I'm spurred on by the definition of thinking Dallas Willard [http://dwillard.org/ ] shared:

"It is the activity of searching out what must be true or cannot be true in light of given facts or assumptions. It extends the information we have and enables us to see the larger picture both clearly and wholly. It reveals false inaccuracy and error to those who wish to know. It is a powerful gift of God to be used in the service of truth."

While I don't think we are on the verge of a discovery of the magnitude of penicillin or that the earth is round rather than flat, I do think the various puzzle pieces are going to help us better understand what did or most like did occur with Canadian export sales during the 1919-1921 time frame.

I started a thread at: http://www.mtfca.com/discus/messages/708324/814645.html?1512398940 titled: Hap is Looking for Puzzle Pieces – “When did Ford of Canada start selling LHD starter equipped T’s in Canada? What about RHD starter equipped cars in Canada? Hopefully that will give us some additional information. For example, I don’t think Ford of Canada would have exported the first starter cars – but that is just a guess on my part. But regardless they could not export them before they produced them. Actually, they did in the case of the belt driven generator. Starter hogs head with block off plates, starter fly wheel and the kit to add the belt driven generator would be available a few months later….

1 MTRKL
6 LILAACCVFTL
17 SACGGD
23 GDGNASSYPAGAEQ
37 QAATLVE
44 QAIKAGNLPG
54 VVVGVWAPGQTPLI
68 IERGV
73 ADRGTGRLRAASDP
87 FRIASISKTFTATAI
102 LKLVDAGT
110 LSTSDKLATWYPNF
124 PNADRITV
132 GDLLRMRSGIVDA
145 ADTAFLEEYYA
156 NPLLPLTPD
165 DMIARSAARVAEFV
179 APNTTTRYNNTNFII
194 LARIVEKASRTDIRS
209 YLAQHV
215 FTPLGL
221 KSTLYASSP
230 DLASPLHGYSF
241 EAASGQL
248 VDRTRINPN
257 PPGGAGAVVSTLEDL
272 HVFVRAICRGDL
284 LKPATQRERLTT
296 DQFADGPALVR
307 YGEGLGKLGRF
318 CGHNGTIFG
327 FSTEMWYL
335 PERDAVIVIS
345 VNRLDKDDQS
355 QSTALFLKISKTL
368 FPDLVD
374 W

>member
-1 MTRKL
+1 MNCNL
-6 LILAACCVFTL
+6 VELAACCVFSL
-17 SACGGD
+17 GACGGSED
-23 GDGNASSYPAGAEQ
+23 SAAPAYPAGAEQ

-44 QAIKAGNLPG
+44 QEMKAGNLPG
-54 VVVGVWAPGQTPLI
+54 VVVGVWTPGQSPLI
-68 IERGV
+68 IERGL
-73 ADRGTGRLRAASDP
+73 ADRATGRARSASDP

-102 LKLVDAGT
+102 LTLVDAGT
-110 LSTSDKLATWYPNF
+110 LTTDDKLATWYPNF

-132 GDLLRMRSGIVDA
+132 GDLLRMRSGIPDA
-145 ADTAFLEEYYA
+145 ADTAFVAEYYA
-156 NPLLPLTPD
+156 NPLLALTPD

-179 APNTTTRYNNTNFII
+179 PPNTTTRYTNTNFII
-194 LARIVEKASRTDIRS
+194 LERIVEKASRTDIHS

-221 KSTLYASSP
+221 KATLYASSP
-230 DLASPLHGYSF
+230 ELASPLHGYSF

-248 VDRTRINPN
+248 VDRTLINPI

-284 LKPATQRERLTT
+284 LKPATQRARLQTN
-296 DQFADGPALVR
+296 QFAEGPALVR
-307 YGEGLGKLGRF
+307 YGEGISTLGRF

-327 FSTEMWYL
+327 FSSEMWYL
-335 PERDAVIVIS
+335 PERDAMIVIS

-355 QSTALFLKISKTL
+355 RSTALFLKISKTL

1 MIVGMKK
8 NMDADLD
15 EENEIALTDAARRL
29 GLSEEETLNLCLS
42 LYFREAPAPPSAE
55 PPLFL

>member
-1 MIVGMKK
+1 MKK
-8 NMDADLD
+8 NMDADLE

Again, thank you to everyone contributing and to the many others that are keeping an eye out for information. Thank you!

Respectfully searching,

Hap l9l5 cut off